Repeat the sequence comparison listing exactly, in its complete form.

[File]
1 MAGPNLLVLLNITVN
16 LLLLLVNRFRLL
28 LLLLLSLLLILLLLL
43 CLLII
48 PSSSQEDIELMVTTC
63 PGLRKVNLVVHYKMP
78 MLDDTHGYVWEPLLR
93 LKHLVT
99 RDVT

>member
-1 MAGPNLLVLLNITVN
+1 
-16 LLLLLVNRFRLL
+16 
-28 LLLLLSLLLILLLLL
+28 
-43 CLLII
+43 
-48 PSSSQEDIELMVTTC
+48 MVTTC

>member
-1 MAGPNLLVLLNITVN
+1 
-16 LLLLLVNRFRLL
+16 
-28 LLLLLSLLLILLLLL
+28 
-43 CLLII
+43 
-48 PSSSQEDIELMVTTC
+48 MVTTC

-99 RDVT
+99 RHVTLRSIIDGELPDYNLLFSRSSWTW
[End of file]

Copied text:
1 MAGPNLLVLLNITVN
16 LLLLLVNRFRLL
28 LLLLLSLLLILLLLL
43 CLLII
48 PSSSQEDIELMVTTC
63 PGLRKVNLVVHYKMP
78 MLDDTHGYVWEPLLR
93 LKHLVT
99 RDVT

>member
-1 MAGPNLLVLLNITVN
+1 
-16 LLLLLVNRFRLL
+16 
-28 LLLLLSLLLILLLLL
+28 
-43 CLLII
+43 
-48 PSSSQEDIELMVTTC
+48 MVTTC

>member
-1 MAGPNLLVLLNITVN
+1 
-16 LLLLLVNRFRLL
+16 
-28 LLLLLSLLLILLLLL
+28 
-43 CLLII
+43 
-48 PSSSQEDIELMVTTC
+48 MVTTC

-99 RDVT
+99 RHVTLRSIIDGELPDYNLLFSRSSWTW